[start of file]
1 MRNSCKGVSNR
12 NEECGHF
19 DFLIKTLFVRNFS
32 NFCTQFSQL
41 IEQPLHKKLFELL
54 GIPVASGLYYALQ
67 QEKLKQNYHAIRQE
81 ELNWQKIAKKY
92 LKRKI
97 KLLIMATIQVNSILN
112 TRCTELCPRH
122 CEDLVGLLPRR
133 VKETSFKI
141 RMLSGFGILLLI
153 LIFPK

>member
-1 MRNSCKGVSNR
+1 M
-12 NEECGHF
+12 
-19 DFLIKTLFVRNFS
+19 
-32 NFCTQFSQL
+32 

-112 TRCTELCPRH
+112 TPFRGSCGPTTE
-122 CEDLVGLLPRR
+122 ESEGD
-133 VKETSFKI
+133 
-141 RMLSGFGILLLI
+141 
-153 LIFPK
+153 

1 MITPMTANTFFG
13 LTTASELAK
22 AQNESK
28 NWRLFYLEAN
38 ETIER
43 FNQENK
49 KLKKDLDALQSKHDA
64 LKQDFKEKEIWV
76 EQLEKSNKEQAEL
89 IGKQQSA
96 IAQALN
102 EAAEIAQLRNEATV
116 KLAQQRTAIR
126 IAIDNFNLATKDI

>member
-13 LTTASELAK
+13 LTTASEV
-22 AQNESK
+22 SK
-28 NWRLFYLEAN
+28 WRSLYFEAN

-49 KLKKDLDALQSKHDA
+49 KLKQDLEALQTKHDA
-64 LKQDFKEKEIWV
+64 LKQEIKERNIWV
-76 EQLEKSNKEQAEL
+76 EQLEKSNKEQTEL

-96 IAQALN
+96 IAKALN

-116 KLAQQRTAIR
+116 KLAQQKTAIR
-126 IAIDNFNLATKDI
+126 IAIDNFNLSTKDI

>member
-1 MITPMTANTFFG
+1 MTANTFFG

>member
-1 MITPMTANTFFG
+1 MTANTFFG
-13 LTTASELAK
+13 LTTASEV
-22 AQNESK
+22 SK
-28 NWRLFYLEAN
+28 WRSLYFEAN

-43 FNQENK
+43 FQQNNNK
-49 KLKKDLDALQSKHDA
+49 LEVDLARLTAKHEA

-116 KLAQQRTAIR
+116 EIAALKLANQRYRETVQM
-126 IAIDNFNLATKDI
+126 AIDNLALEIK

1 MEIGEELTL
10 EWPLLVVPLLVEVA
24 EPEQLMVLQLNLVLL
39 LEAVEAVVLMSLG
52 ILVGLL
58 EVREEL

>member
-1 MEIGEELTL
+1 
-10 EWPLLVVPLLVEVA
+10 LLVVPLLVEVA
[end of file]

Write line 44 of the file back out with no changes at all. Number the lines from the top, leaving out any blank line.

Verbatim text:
89 IGKQQSA